Woman battles with sudden partial paralysis

ASHLEIGH STEWART
Last updated 05:00 26/03/2013
Zoe Lindsay
NATASHA MARTIN/Fairfax NZ

AFTER: Zoe Lindsay yesterday. She was struck by a mystery illness in July last year and is now confined to a wheelchair.

Zoe Lindsay
BEFORE: Student Zoe Lindsay on a camping holiday on New Year's Eve 2011, before she was hit by a mystery illness.

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Nine months on from when Zoe Lindsay was left wheelchair-bound after random seizures on her 21st birthday, doctors still cannot explain what is wrong with her.

Lindsay should have been celebrating her foray into adulthood on July 8 last year.

But instead, the former head girl of Timaru's Mountainview High School and recipient of a Canterbury University emerging leaders' scholarship spent her 21st birthday in a hospital bed.

Now she is completely paralysed on her left side and is still searching for answers.

When the seizures hit, Lindsay was diagnosed with epilepsy and prescribed anti-epileptic medication.

But things only got worse.

"On a Sunday in mid-September I had gone to work as I usually did in the weekend at the children's ward at Christchurch Hospital," Lindsay said.

"I finished work, bussed home, visited some friends, then texted Mum and said I wasn't feeling well and lay down. When Mum got no more response from me, she rang my flatmates to check on me."

Her flatmates found her in her room, weak with facial droop and slurred speech, and rushed her to hospital.

By the next morning, and with no explanation, Lindsay was completely paralysed on her left side.

With doctors baffled and unable to provide a diagnosis, Lindsay was later transferred to Burwood Hospital's brain injury rehabilitation services (BIRS) ward where she spent five weeks doing physiotherapy, occupational therapy and hydrotherapy.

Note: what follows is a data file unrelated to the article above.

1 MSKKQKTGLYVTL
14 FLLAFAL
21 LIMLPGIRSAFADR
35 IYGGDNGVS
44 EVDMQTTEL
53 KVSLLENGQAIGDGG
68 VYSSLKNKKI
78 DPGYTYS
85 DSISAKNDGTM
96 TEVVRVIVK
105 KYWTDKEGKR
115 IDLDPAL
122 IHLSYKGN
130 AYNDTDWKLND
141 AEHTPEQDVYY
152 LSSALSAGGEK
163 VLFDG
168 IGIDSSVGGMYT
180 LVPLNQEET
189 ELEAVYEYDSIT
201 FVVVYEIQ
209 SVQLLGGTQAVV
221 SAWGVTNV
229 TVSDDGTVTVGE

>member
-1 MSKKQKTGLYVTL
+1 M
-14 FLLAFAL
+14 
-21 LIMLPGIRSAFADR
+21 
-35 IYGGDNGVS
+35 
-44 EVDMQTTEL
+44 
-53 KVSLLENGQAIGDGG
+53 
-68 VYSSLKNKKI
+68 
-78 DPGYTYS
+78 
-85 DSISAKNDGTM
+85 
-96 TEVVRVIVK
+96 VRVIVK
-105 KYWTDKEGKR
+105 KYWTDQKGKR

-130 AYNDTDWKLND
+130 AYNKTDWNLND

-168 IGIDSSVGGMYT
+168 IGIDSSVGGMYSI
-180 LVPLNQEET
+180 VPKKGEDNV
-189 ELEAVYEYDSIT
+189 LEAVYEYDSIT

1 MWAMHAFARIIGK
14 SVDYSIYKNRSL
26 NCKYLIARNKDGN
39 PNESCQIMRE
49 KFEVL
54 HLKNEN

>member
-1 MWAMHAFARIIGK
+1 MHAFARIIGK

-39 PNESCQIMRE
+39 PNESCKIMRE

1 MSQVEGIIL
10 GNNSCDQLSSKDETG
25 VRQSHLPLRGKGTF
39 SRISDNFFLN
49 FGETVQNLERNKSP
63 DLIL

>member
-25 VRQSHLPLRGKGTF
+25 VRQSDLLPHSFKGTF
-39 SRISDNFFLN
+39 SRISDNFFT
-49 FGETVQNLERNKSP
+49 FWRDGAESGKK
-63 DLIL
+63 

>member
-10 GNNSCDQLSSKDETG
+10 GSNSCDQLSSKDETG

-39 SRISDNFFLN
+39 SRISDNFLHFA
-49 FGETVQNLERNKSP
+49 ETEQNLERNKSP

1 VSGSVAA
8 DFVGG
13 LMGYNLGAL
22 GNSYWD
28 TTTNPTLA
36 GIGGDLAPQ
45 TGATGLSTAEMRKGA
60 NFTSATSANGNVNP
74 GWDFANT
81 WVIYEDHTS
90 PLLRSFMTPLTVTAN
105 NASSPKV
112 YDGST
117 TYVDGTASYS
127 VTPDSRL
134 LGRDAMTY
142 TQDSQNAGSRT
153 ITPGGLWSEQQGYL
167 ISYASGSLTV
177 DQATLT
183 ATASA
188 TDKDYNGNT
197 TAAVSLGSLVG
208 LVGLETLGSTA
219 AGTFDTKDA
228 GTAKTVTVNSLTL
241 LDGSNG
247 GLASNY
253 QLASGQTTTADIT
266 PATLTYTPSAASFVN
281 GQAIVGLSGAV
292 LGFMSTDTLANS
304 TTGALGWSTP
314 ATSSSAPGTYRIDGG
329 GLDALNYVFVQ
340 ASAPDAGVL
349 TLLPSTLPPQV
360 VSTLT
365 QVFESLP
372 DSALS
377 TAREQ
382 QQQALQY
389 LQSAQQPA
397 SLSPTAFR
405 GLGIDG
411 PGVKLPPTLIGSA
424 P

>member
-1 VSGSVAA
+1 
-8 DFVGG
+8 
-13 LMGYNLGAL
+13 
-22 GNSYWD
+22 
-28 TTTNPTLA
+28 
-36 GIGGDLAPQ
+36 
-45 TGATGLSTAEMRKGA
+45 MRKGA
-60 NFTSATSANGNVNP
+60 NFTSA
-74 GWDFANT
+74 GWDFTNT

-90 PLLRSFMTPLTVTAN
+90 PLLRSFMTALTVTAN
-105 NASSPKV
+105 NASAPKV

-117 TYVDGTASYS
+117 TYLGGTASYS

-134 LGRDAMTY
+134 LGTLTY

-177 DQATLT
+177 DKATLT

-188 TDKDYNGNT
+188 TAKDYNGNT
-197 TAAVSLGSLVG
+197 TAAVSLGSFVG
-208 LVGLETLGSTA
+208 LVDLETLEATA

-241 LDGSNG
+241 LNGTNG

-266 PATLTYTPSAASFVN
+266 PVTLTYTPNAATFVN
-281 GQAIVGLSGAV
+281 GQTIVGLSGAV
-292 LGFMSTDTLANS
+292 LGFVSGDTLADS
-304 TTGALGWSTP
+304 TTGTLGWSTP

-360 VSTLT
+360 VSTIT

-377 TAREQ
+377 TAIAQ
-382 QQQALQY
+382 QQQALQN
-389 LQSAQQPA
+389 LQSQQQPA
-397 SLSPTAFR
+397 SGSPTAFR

As well as being paralysed on one side of her body, she has only partial vision in her left eye.

"Throughout this time I lost a lot. I had to drop out of university just a few exams before graduating. I had to cancel an overseas trip with a friend that we had planned months before. I missed out on graduating and seeing my friends graduate," she said.

"I couldn't return to my flat and I didn't get to say goodbye to those who finished their degree. I felt like life went by without me and I couldn't do anything about it."

On leaving Burwood Hospital, Lindsay returned to Timaru to live with her parents and resumed studying towards her degree from a distance.

She relies heavily on her parents for support and her mother has given up her job to provide fulltime care.

She will be assessed by an international neurologist visiting Christchurch in two weeks and Lindsay hopes he might provide some answers.

"It has been the most trying time of my life and one that's not over. They aren't sure if or when I will walk again, although I am absolutely determined I will," Lindsay said.

She has not let the illness disrupt her plans to become a child and family psychologist.

Instead, she said, she was thankful.

"I think I'm kind of blessed to have this experience.

"Because it's going to be so beneficial for working as a psychologist."

Lindsay recently set up an online donations page to raise money for the BIRS ward at Burwood Hospital and hopes to reach $1000.

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"My time at Burwood set me up for this journey. They taught me to be positive and strong, and gave me the tools I need for this road I'm on. I know I wouldn't be where I am now without each and every one of those staff on that ward."

Click here to donate to Lindsay's fundraiser for the BIRS ward.

- The Press

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